If you are in receipt of a UK state benefit, you are a full-time student in the UK or a student on a low income, you may be eligible for a reduction of 50% of tuition fees. Please see the below link for full details:

Concessionary fees for short courses


Ms Sarah Ashworth

Sarah Ashworth is a Fellow of the Higher Education Academy and has worked in the field of mental health for over 20 years, as a mental health clinician and leader in higher education and as a teacher and supervisor. She has a particular interest in holistic mental health and nutrigenomics and hold a post-graduate qualification in this area. 

Course aims

To understand the multifactorial determinants which influence the development of psychopathology and how an holistic understanding of mental health may improve outcomes for individuals experiencing mental health difficulties.

Course Objectives:

  • To introduce participants to key explanatory concepts underpinning the development of psychopathology.
  • To understand the historical, political, economic, environmental and social factors which determine current treatments for psychological disorders.
  • To gain a understanding of holistic mental health from a practitioner and personal perspective.

Teaching methods

Lectures, seminars, use of audiovisual equipment, dyad, triad and small group exercises.

Learning outcomes

By the end of the course students will be expected to:

  • understand the current and historical sociocultural context of psychopathology;
  • understand the many factors which influence the development of psychopathology; and
  • understand what helps and how to support someone who is experiencing mental health difficulties.

Assessment methods

One 1,500 word essay with a choice of topics related to the course material.

Students must submit a completed Declaration of Authorship form at the end of term when submitting your final piece of work. CATS points cannot be awarded without the aforementioned form - Declaration of Authorship form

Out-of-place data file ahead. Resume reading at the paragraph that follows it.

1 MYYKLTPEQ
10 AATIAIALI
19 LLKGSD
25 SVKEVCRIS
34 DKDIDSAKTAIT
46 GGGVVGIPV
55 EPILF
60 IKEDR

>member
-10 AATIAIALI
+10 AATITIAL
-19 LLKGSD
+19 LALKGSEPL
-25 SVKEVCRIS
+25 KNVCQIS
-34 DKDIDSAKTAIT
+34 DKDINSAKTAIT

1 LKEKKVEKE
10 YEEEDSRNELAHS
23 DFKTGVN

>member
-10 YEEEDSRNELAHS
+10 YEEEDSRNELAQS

To earn credit (CATS points) for your course you will need to register and pay an additional £10 fee per course. You can do this by ticking the relevant box at the bottom of the enrolment form or when enrolling online.

Please use the 'Book' or 'Apply' button on this page. Alternatively, please complete an enrolment form (Word) or enrolment form (Pdf).

Level and demands

Students who register for CATS points will receive a Record of CATS points on successful completion of their course assessment.

To earn credit (CATS points) you will need to register and pay an additional £10 fee per course. You can do this by ticking the relevant box at the bottom of the enrolment form or when enrolling online.

Coursework is an integral part of all weekly classes and everyone enrolled will be expected to do coursework in order to benefit fully from the course. Only those who have registered for credit will be awarded CATS points for completing work at the required standard.

Students who do not register for CATS points during the enrolment process can either register for CATS points prior to the start of their course or retrospectively from the January 1st after the current full academic year has been completed. If you are enrolled on the Certificate of Higher Education you need to indicate this on the enrolment form but there is no additional registration fee.

Most of the Department's weekly classes have 10 or 20 CATS points assigned to them. 10 CATS points at FHEQ Level 4 usually consist of ten 2-hour sessions. 20 CATS points at FHEQ Level 4 usually consist of twenty 2-hour sessions. It is expected that, for every 2 hours of tuition you are given, you will engage in eight hours of private study.

Credit Accumulation and Transfer Scheme (CATS)